Article 1 Read 6 Citations Coarse woody debris extract decreases nitrogen availability in two reclaimed oil sands soils in Canada Jin-Hyeob Kwak, Scott X. Chang, M. Anne Naeth, Wolfgang Scha... Published: 01 November 2015
Ecological Engineering, doi: 10.1016/j.ecoleng.2015.07.012
DOI See at publisher website
Article 1 Read 4 Citations Fine root dynamics in lodgepole pine and white spruce stands along productivity gradients in reclaimed oil sands sites Ghulam Murtaza Jamro, Scott X. Chang, M. Anne Naeth, Min Dua... Published: 02 October 2015
Ecology and Evolution, doi: 10.1002/ece3.1742
DOI See at publisher website PubMed View at PubMed ABS Show/hide abstract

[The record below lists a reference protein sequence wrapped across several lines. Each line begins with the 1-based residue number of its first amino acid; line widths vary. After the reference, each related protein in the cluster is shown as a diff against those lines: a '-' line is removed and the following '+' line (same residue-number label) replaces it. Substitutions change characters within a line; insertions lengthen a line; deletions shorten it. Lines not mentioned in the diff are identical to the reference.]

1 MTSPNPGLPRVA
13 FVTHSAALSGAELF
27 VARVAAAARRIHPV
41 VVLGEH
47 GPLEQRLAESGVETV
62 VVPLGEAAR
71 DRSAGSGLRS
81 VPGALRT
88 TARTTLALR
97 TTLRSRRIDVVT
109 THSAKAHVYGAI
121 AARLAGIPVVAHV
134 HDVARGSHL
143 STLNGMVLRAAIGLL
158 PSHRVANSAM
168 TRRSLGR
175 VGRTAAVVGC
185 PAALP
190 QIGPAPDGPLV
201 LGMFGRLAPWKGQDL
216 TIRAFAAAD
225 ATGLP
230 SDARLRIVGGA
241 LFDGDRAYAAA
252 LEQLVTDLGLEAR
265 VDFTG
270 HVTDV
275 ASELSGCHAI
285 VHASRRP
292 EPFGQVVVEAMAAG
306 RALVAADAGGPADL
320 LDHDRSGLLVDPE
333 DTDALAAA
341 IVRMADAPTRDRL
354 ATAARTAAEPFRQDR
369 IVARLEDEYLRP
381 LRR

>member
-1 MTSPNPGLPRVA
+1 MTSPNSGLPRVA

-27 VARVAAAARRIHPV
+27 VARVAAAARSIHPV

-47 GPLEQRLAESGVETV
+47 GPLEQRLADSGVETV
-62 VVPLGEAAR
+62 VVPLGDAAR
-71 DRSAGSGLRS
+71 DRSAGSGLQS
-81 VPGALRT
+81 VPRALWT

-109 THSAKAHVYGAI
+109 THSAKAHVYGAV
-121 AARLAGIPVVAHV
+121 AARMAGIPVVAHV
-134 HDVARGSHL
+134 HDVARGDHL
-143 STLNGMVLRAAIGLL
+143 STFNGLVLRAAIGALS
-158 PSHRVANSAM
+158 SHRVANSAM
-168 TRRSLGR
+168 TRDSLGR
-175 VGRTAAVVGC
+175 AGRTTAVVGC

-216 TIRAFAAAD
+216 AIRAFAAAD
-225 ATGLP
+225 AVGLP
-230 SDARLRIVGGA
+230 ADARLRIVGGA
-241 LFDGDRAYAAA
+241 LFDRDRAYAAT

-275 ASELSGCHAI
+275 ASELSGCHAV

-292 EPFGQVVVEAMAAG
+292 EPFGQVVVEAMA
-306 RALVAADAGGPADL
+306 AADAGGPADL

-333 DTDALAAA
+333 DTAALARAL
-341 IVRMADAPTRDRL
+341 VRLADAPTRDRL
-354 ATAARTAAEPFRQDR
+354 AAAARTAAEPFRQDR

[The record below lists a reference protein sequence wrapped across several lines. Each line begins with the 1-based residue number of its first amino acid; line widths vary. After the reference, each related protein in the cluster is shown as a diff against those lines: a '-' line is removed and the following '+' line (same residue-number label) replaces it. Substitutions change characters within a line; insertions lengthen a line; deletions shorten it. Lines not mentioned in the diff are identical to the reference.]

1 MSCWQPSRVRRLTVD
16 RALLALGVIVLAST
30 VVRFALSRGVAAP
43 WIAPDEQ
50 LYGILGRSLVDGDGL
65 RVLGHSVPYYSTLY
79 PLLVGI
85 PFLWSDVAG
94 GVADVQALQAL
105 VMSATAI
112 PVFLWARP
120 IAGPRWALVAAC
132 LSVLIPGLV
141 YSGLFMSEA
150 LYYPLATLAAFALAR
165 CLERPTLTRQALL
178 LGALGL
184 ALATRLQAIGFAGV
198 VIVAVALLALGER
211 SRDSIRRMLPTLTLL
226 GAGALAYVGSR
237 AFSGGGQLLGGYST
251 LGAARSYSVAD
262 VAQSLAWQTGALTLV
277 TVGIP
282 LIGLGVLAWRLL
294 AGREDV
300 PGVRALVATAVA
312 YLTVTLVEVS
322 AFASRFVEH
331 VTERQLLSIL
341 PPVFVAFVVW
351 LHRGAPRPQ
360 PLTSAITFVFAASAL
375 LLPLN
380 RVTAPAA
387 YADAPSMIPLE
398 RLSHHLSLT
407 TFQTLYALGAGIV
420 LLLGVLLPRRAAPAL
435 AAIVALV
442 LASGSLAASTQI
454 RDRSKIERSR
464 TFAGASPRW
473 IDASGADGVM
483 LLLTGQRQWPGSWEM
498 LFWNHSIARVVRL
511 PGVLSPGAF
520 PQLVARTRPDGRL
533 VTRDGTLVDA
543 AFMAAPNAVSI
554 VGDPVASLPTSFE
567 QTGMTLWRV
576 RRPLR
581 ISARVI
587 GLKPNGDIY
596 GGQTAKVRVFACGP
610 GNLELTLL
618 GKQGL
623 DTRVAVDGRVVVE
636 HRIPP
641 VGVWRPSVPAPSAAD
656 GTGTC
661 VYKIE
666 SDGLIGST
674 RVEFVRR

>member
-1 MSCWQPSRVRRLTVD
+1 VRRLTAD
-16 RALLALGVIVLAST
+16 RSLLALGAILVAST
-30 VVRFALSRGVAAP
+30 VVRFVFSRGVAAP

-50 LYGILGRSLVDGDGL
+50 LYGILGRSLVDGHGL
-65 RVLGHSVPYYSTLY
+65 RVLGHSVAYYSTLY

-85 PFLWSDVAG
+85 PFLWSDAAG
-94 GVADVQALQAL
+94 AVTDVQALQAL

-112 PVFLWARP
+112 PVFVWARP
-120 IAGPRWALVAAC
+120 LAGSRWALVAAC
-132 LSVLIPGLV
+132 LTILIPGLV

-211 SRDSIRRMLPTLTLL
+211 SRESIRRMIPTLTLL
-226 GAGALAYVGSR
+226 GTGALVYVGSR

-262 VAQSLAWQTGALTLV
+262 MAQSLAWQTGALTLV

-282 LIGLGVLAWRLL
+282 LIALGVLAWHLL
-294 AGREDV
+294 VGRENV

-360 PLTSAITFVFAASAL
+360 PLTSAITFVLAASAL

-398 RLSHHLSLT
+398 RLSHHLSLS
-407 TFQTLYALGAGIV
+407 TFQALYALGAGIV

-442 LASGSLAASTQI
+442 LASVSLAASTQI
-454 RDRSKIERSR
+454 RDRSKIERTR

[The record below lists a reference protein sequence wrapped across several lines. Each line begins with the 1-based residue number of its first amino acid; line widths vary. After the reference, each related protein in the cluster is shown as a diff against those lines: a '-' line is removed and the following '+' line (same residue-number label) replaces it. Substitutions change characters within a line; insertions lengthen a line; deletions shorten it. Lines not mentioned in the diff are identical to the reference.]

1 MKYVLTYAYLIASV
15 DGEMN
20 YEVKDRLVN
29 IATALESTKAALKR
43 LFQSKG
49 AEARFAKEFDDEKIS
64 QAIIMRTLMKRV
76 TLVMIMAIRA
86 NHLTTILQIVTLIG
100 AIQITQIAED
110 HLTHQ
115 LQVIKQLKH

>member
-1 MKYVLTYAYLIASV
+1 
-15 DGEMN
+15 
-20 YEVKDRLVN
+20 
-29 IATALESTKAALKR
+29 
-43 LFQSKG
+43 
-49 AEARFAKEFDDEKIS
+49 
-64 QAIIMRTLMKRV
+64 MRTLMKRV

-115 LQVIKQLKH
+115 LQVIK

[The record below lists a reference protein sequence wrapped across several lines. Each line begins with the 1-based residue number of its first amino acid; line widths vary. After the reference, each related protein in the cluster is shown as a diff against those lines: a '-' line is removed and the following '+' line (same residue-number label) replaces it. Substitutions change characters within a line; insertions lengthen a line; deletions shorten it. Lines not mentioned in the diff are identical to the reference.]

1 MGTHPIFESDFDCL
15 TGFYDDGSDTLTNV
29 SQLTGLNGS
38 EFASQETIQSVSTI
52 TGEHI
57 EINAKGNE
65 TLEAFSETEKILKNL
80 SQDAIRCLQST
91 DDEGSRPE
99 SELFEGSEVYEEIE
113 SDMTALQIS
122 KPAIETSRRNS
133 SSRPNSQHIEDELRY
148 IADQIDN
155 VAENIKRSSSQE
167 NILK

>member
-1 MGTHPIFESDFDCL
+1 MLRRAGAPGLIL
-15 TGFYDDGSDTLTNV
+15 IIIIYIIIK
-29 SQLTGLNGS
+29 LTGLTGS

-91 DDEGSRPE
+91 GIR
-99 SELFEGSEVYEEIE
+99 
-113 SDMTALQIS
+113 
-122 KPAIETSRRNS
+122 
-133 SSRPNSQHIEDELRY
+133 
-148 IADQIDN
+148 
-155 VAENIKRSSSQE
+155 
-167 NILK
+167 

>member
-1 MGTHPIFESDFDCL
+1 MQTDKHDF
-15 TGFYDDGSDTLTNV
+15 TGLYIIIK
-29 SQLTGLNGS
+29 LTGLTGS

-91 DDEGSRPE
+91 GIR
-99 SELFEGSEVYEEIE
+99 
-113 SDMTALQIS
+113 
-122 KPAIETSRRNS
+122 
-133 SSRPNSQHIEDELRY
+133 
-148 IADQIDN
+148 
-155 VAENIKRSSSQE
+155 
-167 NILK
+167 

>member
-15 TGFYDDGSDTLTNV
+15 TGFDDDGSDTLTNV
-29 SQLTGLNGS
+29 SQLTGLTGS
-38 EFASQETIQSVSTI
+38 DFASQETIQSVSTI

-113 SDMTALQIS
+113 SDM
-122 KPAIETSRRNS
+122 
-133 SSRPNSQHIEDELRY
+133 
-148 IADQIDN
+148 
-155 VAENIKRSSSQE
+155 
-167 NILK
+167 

Open-pit mining activities in the oil sands region of Alberta, Canada, create disturbed lands that, by law, must be reclaimed to a land capability equivalent to that existed before the disturbance. Re-establishment of forest cover will be affected by the production and turnover rate of fine roots. However, the relationship between fine root dynamics and tree growth has not been studied in reclaimed oil sands sites. Fine root properties (root length density, mean surface area, total root biomass, and rates of root production, turnover, and decomposition) were assessed from May to October 2011 and 2012 using sequential coring and ingrowth core methods in lodgepole pine (Pinus contorta Dougl.) and white spruce (Picea glauca (Moench.) Voss) stands. The pine and spruce stands were planted on peat mineral soil mix placed over tailings sand and overburden substrates, respectively, in reclaimed oil sands sites in Alberta. We selected stands that form a productivity gradient (low, medium, and high productivities) of each tree species based on differences in tree height and diameter at breast height (DBH) increments. In lodgepole pine stands, fine root length density and fine root production, and turnover rates were in the order of high > medium > low productivity sites and were positively correlated with tree height and DBH and negatively correlated with soil salinity (P < 0.05). In white spruce stands, fine root surface area was the only parameter that increased along the productivity gradient and was negatively correlated with soil compaction. In conclusion, fine root dynamics along the stand productivity gradients were closely linked to stand productivity and were affected by limiting soil properties related to the specific substrate used for reconstructing the reclaimed soil. Understanding the impact of soil properties on fine root dynamics and overall stand productivity will help improve land reclamation outcomes.